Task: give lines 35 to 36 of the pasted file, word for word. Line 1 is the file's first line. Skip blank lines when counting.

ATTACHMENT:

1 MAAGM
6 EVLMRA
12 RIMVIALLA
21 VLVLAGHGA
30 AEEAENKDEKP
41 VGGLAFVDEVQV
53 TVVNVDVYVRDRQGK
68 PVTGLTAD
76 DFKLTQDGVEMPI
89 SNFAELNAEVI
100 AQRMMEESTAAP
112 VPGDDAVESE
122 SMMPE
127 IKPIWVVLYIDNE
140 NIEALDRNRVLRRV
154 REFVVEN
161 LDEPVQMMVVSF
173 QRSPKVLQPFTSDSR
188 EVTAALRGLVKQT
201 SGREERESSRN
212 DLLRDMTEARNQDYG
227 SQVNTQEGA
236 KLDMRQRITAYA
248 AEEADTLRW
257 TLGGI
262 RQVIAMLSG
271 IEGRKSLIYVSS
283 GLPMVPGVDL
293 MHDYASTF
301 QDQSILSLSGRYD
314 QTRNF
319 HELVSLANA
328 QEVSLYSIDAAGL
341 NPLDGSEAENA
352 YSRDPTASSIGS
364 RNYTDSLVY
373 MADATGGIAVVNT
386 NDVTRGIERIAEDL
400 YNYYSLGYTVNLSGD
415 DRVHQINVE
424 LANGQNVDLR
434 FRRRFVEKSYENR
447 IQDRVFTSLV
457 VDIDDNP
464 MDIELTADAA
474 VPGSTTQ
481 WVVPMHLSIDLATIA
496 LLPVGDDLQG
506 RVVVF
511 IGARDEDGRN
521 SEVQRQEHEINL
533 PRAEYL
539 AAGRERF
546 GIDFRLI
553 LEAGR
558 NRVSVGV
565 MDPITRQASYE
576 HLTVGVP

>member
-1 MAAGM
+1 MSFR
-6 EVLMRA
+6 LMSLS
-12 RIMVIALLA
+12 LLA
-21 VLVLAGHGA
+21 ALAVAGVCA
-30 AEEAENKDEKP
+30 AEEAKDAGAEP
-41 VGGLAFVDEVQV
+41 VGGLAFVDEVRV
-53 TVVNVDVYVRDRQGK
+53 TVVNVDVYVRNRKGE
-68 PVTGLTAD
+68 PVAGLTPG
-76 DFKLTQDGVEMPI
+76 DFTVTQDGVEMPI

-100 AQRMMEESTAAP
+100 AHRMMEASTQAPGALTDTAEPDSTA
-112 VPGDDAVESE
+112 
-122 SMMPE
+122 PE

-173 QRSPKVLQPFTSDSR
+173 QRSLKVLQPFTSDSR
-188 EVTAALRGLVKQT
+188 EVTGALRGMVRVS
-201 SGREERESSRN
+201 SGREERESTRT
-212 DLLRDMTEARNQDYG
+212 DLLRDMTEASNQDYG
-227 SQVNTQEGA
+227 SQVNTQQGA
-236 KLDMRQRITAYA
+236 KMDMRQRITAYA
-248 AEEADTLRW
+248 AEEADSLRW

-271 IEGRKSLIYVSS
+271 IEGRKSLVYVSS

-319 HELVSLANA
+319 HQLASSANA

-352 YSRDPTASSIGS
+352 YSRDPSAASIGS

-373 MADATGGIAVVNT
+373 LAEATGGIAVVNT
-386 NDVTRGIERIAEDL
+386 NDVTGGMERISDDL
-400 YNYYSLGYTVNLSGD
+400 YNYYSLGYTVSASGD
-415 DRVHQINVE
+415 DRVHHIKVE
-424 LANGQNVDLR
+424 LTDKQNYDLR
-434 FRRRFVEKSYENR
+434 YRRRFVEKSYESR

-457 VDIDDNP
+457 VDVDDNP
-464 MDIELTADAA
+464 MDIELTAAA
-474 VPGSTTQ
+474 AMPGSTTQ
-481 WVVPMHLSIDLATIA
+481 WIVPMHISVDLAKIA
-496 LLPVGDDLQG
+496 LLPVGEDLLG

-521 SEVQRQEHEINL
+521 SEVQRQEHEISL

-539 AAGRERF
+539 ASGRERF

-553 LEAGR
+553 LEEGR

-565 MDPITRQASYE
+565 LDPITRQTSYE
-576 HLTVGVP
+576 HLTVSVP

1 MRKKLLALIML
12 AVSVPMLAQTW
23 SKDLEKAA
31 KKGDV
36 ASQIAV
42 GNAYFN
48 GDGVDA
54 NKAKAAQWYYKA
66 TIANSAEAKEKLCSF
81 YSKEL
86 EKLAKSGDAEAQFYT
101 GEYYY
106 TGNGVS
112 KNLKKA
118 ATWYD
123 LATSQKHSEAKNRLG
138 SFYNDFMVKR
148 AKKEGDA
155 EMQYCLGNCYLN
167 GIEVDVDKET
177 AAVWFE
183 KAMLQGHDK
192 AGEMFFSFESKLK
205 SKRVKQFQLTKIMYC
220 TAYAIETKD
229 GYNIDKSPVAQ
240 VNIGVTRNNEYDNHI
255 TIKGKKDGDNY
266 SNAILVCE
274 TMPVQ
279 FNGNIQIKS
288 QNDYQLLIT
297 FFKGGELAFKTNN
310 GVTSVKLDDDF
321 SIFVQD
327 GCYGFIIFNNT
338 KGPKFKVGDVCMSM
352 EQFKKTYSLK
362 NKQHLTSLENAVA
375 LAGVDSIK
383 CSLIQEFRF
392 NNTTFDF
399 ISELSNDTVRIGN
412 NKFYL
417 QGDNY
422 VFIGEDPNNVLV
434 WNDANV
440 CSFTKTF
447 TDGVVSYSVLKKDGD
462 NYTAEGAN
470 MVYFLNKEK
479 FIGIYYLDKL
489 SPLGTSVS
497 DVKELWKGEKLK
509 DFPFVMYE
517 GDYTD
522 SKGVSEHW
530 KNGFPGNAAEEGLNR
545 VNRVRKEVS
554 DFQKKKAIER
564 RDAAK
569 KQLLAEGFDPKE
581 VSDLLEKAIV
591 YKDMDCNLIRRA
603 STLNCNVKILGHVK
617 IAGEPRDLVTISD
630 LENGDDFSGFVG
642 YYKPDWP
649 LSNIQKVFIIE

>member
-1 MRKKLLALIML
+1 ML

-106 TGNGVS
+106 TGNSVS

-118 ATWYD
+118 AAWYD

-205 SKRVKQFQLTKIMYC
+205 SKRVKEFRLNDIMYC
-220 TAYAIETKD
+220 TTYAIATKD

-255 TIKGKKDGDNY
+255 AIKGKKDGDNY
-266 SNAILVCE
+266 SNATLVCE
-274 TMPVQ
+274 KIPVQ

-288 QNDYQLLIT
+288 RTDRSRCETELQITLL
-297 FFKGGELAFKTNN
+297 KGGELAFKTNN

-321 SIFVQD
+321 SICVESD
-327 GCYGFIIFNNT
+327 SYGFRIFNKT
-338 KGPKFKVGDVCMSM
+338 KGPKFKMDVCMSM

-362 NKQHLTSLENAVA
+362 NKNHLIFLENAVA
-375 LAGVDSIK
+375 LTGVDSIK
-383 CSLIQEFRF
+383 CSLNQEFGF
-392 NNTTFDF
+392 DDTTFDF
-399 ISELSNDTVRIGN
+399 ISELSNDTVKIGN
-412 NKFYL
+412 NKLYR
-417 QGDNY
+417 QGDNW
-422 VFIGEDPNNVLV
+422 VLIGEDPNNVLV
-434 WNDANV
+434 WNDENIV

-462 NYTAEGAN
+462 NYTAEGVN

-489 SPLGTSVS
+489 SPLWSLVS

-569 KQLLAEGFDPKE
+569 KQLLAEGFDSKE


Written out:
352 YSRDPTASSIGS
364 RNYTDSLVY